Cube, like T, has gone from ’hood to household name. It’s rap’s greatest miracle; Cube migrates from Fuck Da Police to fronting family-friendly movies such as Barbershop and Are We There Yet?; less than a decade after spitting Cop Killer with Body Count, Ice-T becomes one of TV’s most beloved law enforcers. This year marks the father of gangsta rap’s 13th season as NYPD Detective Odafin Tutuola on the NBC police drama Law Order: Special Victims Unit. He must note the irony, surely?

“When we were coming out, that was what we wanted,” insists Ice-T. “We can show you we can do whatever. Me and Cube knocked down a few walls. He did Boys in the Hood. I did New Jack City. Cube just wanted opportunities and when they became available, he took advantage. When you hear the angry Ice Cube, you don’t realise there’s a funny Ice Cube behind that. When people see me on Ice Loves Coco, they think: ‘Oh he’s normal.’ When people used to come around to do interviews, they thought I lived in a meat locker.”

Ice Loves Coco, one of the E! Channel’s greatest exports, sees the author of hip-hop classics Home of the Bodybag and Bitches 2 mostly doing whatever he’s told on the home front. Ice-T married the swimwear model turned fashion designer Nicole ‘Coco Marie’ Austin in 2001. It’s one of G-Hollywood’s most stable and adorable unions.

“We got a new dog,” laughs T. “He’s even crazier than the other one. So I live with my wife Coco and my dogs. But at the same time, I am still the same cat. I got opportunities and took advantage. But you have to be aware that you can be a guy working at your auto dealer fixing cars, and at the same time chopping up bodies for the mob. You just don’t know who people are. You really don’t know.”

He has, he admits, mellowed out. But aged 54, he suggests, he’d look “ridiculous” if he were still the angry young man he was during the late 1980s and early 1990s: “I’ve done what I’ve done over a 30-year period. I don’t think I could have come out and been a TV cop when I was 25. It would just have been too confusing. But the fans that come to the concerts are the people who watch Law Order. They’re okay with me mellowing and going into another zone. The same audience that liked Ice-T have grown up. They like Law Order and Ice Loves Coco now. They sit at home playing XBox. My fans followed my arc of maturity.”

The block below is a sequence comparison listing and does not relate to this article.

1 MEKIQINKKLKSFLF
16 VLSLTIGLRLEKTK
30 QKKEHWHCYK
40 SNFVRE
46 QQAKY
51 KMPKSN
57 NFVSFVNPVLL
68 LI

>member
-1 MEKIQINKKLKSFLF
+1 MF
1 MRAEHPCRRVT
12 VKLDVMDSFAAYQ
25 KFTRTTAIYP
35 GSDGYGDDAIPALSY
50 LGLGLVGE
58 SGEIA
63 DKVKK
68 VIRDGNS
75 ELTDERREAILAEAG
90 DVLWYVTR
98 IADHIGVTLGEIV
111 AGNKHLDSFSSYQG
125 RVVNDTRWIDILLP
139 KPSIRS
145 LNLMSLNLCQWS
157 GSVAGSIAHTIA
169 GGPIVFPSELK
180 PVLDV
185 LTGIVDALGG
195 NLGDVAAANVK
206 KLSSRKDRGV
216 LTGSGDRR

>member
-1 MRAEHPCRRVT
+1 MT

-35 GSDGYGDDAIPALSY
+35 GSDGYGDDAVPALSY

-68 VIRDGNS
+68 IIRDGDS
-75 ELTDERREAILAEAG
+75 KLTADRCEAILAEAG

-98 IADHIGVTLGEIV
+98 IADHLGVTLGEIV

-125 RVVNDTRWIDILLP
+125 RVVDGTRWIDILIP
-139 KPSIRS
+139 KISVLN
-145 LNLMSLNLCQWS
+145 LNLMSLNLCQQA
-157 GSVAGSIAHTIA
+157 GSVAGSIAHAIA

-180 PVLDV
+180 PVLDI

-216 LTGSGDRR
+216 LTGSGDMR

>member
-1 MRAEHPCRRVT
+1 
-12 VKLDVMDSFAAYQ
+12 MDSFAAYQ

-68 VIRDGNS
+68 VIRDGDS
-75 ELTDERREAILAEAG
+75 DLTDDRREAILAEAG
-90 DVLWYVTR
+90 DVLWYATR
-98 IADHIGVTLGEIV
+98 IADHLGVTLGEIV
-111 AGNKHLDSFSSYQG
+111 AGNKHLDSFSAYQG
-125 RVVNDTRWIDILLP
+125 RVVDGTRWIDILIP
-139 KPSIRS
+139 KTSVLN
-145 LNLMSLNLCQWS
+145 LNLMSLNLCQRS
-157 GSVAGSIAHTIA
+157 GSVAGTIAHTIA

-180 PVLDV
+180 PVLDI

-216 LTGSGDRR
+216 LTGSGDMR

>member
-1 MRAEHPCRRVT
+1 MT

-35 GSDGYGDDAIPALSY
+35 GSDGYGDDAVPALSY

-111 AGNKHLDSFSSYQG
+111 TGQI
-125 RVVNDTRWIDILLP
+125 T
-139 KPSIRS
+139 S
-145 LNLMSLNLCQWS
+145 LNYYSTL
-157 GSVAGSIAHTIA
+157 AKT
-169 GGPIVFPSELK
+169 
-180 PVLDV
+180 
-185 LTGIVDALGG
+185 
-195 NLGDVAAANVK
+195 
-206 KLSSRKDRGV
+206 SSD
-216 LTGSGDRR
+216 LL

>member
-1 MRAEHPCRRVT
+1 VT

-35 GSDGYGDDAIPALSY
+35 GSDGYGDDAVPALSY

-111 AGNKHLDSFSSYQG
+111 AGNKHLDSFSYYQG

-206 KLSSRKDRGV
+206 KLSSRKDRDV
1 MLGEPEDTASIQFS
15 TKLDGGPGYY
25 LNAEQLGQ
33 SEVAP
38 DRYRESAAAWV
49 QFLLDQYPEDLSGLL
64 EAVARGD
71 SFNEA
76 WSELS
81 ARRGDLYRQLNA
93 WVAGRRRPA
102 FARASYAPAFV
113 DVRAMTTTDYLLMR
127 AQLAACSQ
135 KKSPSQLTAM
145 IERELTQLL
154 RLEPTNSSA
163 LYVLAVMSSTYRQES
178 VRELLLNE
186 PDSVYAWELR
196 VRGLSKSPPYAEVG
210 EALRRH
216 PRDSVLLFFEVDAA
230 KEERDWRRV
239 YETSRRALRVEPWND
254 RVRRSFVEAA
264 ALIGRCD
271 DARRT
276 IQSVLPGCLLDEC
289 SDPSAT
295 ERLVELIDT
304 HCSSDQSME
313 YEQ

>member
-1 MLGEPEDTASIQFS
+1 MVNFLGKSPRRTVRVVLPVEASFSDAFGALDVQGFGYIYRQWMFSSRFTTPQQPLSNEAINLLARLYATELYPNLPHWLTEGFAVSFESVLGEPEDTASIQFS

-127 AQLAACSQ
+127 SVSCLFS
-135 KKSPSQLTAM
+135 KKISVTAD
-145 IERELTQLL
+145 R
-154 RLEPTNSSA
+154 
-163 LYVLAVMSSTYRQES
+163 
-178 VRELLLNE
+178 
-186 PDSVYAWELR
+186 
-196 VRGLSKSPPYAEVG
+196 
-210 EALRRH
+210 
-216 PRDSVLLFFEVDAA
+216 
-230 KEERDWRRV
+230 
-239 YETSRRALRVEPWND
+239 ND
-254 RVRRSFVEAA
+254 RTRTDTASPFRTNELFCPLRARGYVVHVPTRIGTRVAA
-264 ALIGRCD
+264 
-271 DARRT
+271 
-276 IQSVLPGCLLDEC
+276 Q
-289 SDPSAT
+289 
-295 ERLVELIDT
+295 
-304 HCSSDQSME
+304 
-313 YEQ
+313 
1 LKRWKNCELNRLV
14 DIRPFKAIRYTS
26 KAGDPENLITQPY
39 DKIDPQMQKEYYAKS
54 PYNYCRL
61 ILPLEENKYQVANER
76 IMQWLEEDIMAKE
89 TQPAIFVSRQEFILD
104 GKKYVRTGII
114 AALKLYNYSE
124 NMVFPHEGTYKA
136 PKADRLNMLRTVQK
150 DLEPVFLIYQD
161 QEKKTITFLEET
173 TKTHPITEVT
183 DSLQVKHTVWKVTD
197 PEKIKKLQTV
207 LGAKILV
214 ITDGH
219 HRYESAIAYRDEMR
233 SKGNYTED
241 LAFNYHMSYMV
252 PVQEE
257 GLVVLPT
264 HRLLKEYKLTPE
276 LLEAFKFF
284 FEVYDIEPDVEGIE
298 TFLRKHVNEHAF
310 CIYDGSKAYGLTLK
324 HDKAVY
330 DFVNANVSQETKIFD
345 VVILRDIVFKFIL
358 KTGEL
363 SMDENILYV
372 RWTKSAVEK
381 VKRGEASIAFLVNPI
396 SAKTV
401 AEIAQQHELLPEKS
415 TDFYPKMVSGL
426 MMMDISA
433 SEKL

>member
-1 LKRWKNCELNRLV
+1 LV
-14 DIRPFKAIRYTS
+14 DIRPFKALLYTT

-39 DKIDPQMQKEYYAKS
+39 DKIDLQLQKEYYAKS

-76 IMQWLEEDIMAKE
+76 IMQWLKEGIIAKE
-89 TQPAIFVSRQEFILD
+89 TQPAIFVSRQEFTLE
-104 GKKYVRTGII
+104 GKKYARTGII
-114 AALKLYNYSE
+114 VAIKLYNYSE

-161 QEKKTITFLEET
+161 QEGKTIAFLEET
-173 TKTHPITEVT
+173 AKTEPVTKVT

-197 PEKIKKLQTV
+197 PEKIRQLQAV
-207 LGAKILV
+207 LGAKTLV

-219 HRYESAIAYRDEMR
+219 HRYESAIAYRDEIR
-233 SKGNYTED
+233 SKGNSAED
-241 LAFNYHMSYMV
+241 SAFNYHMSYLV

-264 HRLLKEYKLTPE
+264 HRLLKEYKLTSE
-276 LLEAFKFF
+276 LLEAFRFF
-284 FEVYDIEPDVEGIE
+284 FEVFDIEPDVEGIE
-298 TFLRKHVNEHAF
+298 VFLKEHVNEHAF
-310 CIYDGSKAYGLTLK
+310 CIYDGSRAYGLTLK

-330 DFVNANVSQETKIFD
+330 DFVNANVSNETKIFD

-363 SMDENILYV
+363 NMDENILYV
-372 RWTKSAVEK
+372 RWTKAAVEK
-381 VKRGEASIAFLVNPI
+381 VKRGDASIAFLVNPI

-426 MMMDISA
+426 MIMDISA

If he could meet his younger tearaway self would he have any advice to impart?

“No. I wouldn’t change anything. I was who I needed to be. I can’t tell my kid to carry himself like me. He has to be more energetic at that age. Even as a woman, you know you have to be a little more aggressive at that stage. That’s what it is. As you get older, you can lay back. But when you are living in the neighbourhood I lived in, you have to deal with the gangs. You see it every day. When you get older, you move. You have your condo. You just don’t have to deal with that. My thing has always been to keep my music and my life honest to my growth and never be somebody I am not. Now when I perform, I can relate to that moment, but its not really who I am. The old Ice-T was ‘I want to kill everybody’. The new Ice-T is ‘You know I’ll kill you. Right?’”

Gangsta MC Ice-T was born Tracy Marrow on February 16th, 1958, in Newark, New Jersey. His Creole mother died when he was seven; his father passed when Tracy was in the seventh grade. The youngster relocated to South Central Los Angeles to live with an aunt where he stood out as a kid who never used alcohol or tobacco, let alone drugs.